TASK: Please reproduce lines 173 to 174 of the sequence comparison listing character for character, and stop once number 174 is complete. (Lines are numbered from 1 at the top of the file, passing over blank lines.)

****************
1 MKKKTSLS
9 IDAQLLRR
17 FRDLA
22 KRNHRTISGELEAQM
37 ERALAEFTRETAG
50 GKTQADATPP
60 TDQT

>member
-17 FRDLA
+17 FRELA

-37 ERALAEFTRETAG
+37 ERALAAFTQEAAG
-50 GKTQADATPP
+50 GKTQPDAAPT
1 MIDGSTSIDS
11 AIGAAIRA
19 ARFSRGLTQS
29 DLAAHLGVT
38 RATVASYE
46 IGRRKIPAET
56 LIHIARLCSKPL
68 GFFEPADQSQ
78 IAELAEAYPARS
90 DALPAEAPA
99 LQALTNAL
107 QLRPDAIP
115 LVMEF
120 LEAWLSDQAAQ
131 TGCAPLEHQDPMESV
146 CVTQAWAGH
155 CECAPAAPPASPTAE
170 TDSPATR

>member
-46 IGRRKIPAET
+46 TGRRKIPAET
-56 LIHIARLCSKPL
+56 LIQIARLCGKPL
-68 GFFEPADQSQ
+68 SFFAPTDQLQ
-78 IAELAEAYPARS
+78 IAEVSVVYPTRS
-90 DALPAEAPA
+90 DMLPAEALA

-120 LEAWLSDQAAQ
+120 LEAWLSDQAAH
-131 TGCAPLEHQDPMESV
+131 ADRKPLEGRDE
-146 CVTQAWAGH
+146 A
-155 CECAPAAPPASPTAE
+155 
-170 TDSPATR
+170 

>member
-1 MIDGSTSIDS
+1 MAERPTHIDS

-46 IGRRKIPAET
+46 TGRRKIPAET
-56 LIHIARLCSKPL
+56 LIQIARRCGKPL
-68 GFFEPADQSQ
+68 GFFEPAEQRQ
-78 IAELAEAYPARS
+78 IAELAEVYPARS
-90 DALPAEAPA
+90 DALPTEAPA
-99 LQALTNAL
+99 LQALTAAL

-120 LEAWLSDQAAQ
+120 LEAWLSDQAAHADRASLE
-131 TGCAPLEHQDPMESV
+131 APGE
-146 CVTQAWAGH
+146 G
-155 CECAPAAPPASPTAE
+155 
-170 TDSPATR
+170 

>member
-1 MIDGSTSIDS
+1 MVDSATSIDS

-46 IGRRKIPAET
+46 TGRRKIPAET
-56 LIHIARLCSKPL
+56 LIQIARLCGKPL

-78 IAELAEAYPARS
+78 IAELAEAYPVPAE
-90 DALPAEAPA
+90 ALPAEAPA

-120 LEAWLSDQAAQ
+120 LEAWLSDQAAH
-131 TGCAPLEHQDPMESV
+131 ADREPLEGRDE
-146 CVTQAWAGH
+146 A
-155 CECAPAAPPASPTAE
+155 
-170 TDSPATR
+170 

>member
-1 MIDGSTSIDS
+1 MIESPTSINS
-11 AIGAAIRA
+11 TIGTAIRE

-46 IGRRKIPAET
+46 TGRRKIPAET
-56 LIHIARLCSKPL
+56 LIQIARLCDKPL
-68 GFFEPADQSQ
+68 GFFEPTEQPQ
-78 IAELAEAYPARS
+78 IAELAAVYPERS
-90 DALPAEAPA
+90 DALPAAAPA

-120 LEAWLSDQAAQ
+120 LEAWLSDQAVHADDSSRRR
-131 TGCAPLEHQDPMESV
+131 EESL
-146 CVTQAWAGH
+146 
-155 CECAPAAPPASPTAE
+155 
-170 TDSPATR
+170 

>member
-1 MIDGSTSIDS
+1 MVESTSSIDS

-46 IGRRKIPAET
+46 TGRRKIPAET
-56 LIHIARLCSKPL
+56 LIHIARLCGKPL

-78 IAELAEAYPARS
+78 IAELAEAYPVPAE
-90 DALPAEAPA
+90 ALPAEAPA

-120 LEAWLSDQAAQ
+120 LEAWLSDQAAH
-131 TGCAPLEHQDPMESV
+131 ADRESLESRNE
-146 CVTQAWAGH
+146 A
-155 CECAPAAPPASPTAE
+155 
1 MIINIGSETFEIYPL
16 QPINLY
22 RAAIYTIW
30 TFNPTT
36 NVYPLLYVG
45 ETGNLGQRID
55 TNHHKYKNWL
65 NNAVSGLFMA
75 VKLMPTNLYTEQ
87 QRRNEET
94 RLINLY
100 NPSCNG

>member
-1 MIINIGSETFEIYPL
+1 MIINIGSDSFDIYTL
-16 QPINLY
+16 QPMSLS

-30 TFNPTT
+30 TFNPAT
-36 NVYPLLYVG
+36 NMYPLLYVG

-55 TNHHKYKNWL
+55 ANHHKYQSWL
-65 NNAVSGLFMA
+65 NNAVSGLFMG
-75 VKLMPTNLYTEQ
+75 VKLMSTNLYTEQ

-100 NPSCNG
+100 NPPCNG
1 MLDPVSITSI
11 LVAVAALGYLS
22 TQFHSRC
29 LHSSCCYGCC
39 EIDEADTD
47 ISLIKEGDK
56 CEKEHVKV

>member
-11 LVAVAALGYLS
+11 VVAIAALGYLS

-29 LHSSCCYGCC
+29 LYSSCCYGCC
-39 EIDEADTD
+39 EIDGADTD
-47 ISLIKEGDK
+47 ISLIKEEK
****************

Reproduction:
1 MLDPVSITSI
11 LVAVAALGYLS